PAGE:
New lending rules that require mandatory disclosures and waiting periods for mortgage loans have many lenders advising buyers, sellers and real estate agents to plan for at least 30-day closings and to expect possible delays. The regulations, which went into effect July 30, are part of an amendment to the Truth in Lending Act that seeks to ensure consumers receive cost disclosures earlier in the mortgage process, says the Federal Reserve Board.
The new rules apply to all mortgages secured by the borrower's home, including primary and second homes as well as refinancings, and require lenders to give good faith estimates of mortgage loan costs within three business days after receiving a consumer's application for a mortgage loan. The rules prevent any fees from being collected before the consumer has received the early disclosures except for a reasonable fee for obtaining a credit report.
The new rules also include various waiting periods, including the requirement that a home loan cannot close until seven days after the borrower has been issued the initial disclosures.
Furthermore, the new regulations require lenders to disclose if the annual percentage rate on the loan changes by more than 0.125 percent from the amount stated in the initial disclosure. If there is a need for a corrected disclosure, the consumer has another three days to review the new document before the loan can close. Because APR is affected by a variety of items, a corrected disclosure may be needed if there are changes in the interest rate, loan product, closing date, settlement fees or other related items. If these changes occur unexpectedly, it could push back the closing.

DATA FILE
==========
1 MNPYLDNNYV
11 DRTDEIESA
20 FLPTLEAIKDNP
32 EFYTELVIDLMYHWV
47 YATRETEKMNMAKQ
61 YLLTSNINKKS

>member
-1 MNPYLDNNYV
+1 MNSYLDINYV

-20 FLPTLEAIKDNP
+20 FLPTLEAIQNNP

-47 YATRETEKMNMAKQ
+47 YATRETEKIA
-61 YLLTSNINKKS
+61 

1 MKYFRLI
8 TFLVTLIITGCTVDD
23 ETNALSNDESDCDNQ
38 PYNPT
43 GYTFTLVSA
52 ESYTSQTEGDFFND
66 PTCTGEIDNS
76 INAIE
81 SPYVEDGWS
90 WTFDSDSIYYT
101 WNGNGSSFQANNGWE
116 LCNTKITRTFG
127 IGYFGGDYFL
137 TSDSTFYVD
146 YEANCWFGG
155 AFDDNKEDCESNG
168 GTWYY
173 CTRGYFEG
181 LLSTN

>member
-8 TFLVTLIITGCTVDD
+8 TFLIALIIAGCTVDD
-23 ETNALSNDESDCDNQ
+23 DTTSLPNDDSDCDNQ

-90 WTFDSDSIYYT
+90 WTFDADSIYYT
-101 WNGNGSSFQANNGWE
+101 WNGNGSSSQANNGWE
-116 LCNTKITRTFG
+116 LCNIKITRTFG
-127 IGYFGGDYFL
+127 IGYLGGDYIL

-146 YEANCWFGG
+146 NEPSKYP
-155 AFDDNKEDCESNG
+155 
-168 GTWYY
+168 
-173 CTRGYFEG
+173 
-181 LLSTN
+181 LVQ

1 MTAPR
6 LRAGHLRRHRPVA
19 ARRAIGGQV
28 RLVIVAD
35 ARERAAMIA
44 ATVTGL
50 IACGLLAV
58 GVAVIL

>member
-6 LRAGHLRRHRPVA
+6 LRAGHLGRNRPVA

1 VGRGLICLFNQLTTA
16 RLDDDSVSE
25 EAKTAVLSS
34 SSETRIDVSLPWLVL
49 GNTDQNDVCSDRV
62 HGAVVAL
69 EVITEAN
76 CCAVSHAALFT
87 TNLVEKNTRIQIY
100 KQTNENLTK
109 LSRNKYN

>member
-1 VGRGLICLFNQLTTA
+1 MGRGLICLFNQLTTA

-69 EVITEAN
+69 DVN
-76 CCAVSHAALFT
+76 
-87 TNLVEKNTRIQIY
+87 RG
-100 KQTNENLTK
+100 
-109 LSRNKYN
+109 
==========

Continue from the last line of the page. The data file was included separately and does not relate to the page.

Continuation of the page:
In similar fashion, the Home Valuation Code of Conduct gives home buyers three days to review a copy of the appraisal before closing on the loan, unless they wait the right.
In addition to the new review periods, mailing dates could affect closings as well. In cases where the disclosures are mailed, they won't be considered received until three business days after the lender places them in the mail. For example, if corrected disclosures are mailed, the earliest the buyer could close would be on the sixth business day after the mailing (i.e., three business days for mailing and three business days for consumer review, with the consumer being allowed to close on the third review day). (Note: In terms of the three- and seven-day waiting periods, a business day is defined as all calendar days except Sundays and legal public holidays.)
Taken together, the new waiting periods could unexpectedly delay closings, especially if an appraisal comes in late or the APR changes. While the borrower may be able to waive the truth-in-lending waiting periods in a bona fide personal financial emergency, do not rely on this exemption. In your contracts, make sure your settlement deadlines provide enough time to accommodate for the new waiting periods. If you do end up in a situation where your buyers won't be able to meet the settlement deadline because of the timeframes in the new regulations, make sure to extend the REPC with an addendum.